The rainy weather aptly reflected the mood of mourners who gathered yesterday, May 5, to witness the interment of their beloved Michael Johnson, better known as ‘Maxi’.
He passed away on March 28 at Spanish Town Hospital where he was admitted for less than a month.
Johnson had fallen ill in his adopted hometown of Lluidas Vale in St. Catherine.
He was laid to rest near his mother, grandparents and other relatives in the family plot at Buxton Town in Wakefield, located on the outskirts of Linstead, St. Catherine.
The send-off took place amid funeral restrictions, which have been imposed nationally, to help slow the spread of the coronavirus (COVID-19) pandemic.
Francia Johnson, in presenting the eulogy beneath a tent pitched on the burial compound, said her late father was a strict disciplinarian and a stickler for education.
“He wasn’t the parent who spared the rod and spoiled the child; our mother did that,” she said.
“My father was big on books, and was an ardent supporter of us getting a good education. He wasn’t a rich man, but he ensured that we got a good education.”
Francia further stated that her father became a household name in Lluidas Vale district mainly because he was in high demand due to his profession as an electrician.
“His phone was a hotline, resulting in him having more than one. Sometimes not even a cup of tea he drinks before rushing out of the house… He took what he did serious,” she commented.
Johnson went to Lluidas Vale in the early 1970s while he – a relatively young man then, was pursuing electrical studies at the government’s skills training centre.
While studying to become an electrician, he became emotionally wired to a Lluidas Vale native who went on to become his partner for more than 40 years – Una Douglas, better known as ‘Miss Mirry’.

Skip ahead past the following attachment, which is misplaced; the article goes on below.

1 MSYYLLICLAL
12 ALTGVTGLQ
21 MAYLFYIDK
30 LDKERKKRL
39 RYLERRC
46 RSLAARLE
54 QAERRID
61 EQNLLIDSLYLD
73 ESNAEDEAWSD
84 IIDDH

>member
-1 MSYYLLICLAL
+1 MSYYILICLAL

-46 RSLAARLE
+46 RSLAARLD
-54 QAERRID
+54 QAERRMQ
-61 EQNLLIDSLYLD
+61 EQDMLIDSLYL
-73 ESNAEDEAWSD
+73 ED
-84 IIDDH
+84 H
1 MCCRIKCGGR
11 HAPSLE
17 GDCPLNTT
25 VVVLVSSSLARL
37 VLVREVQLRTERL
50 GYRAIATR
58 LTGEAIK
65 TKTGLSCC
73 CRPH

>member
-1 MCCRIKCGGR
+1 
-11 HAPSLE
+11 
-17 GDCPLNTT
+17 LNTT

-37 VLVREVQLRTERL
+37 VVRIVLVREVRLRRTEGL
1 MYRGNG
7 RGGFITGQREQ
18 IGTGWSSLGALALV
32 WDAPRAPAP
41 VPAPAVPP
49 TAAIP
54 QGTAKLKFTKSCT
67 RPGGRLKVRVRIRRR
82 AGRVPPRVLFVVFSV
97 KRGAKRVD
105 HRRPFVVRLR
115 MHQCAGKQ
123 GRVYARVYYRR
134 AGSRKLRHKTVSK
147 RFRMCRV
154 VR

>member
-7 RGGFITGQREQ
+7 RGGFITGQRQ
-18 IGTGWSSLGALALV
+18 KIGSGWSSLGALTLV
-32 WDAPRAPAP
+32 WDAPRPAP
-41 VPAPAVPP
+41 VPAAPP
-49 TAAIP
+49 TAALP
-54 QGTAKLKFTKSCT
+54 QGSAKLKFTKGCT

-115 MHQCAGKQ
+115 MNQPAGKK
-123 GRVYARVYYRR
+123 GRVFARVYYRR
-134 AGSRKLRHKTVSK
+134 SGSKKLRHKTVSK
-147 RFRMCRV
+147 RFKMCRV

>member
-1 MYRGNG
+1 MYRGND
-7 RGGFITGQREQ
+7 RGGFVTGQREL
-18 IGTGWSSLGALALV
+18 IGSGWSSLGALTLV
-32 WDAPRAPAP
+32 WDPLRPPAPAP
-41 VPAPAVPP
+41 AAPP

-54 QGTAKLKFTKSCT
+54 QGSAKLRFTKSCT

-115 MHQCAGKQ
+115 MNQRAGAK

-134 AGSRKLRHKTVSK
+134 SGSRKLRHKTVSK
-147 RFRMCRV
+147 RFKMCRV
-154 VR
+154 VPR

“Their friendship flourished into a full-time relationship with the birth of his first daughter in 1976. This birth sealed the deal and he officially became a [Lluidas] Vale man,” Francia said in relation to her father.
Her parents ended up having four sons and four daughters, who, so far, have given them a total of 23 grandchildren. The couple’s youngest child, Rasnado Johnson, better known as ‘Lyrical Nado’, is well know especially within music circles in and around Lluidas Vale.
Francia noted that her dad will be missed tremendously by relatives at home and abroad.
“He will be missed by so many; his grandchildren will miss him the most, especially those overseas who won’t see him during their next visit to Jamaica,” she told the gathering.
“The children overseas who are unable to be here [in Jamaica] are heartbroken and will miss their next airport pick-up and drop off in ‘Betsy’, which is the name of my father’s car. There are sweet memories, bitter memories, precious memories, which we will always have to remember,” added Francia, who ended the eulogy in tears.
Monique Minzie-Gutierrez, who delivered the remembrance virtually, reflected on her uncle being an epitome of peace and a pillar of strength.
“My uncle was a pillar of strength and humility, and had love and respect for all. To know ‘Maxi’, you know he was a humble soul. He let nothing and no one bother him… He was not the type to stand up and go toe-to-toe with anyone,” she declared.
She added that the late Johnson loved cigarette, rum and Pepsi, and sorrel drink. He also loved his family dearly.
Monique explained: “My uncle never missed a family function; you could count on him to show up and do his part. He was a family man indeed – and everyone can attest to that. He worked right up until he got sick for his family… My uncle wasn’t perfect, but he was worth being here for us his family and friends.”
A number of Johnson’s friends did not miss the opportunity to pay their last respect. To do so, they travelled several miles from Lluidas Vale to the Wakefield burial site.
Johnson, born 19 July 1956, signed out peacefully at age 64.
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